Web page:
Using the Tween class for a panel sliding in

In this example we show a basic screen (the blue rectangle) with a panel that slides in when the button is pressed. Note that to simplify the presentation, in this example the sliding panel contains no controls.

Download

Download the well-commented fla file for the swf displayed above.

The Code

It is once again important to notice how the stage is set up in the fla file before reading the code. Within the Flash authoring environment we constructed on the stage a movieclip by drawing a rectangle, converting it to movieclip symbol, and giving it the instance name mcPanel. The stage has been given a size to exactly match the dimensions of the main (large blue) rectangle, and mcPanel is initially placed to the right of the stage so that it is naturally masked by the stage. This effect also can be accomplished by explicitly adding a masking layer that keeps the sliding panel hidden until it is told to slide into view.

These import statements allow us to create and control tweens in the script.

import fl.transitions.Tween;

import fl.transitions.easing.*;

Designate the home position of the sliding panel. This is the location on the stage when the panel is closed.

var ptPanelHome:Point = new Point(400, 1);

Initially set the label and rotation of the button to reflect that the panel is closed.

txtButtonLabel.text = "CLICK TO OPEN";

btnSlidePanel.rotation = 180;

Put the panel in its starting closed position.

mcPanel.x = ptPanelHome.x;

mcPanel.y = ptPanelHome.y;

Add listener to the button so a mouse click will slide the panel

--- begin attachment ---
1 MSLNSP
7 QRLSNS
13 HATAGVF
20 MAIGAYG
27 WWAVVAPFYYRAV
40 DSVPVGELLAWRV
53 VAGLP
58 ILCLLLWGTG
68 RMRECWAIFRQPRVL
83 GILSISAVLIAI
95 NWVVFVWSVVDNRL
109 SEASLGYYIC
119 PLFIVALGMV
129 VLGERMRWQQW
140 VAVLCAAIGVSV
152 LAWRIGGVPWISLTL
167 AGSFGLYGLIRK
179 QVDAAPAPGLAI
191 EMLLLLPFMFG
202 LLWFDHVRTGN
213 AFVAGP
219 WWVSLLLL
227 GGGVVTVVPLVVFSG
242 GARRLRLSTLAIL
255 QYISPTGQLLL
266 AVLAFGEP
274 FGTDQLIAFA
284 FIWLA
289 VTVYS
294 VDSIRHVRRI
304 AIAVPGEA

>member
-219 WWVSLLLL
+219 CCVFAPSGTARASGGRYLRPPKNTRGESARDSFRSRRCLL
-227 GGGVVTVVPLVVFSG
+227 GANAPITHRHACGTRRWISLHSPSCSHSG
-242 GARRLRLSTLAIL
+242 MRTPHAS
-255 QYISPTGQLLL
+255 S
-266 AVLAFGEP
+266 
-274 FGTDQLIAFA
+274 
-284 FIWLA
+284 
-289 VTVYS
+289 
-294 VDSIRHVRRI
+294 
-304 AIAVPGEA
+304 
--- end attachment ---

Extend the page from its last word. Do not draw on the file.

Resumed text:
btnSlidePanel.addEventListener(MouseEvent.CLICK, slidePanel);

In the function below, we declare a variable for the tween, and then address two cases. If the panel is closed (indicated by the direction of the button), we rotate the button, change the button label, and then construct a tween that moves the panel from its starting point to a point 102 px the left. This distance assures that the whole panel has moved to completely within the stage area. If the panel is open, we essentially reverse these actions. See the help files for the fl.motion.easing package for other choices of an easing function.

function slidePanel(mevt:MouseEvent):void {

var twSlide:Tween;

if (btnSlidePanel.rotation == 180) {

btnSlidePanel.rotation = 0;

txtButtonLabel.text = "CLICK TO CLOSE";

twSlide = new Tween(mcPanel, "x", Back.easeOut, ptPanelHome.x, ptPanelHome.x - 102, 10);

}

else {

btnSlidePanel.rotation = 180;

txtButtonLabel.text = "CLICK TO OPEN";

twSlide = new Tween(mcPanel, "x", Back.easeIn, ptPanelHome.x - 102, ptPanelHome.x, 10);

}

}

On the next page, we return to the example where the panel opens outward, but we add to the panel some basic controls for interacting with an object on the main screen.

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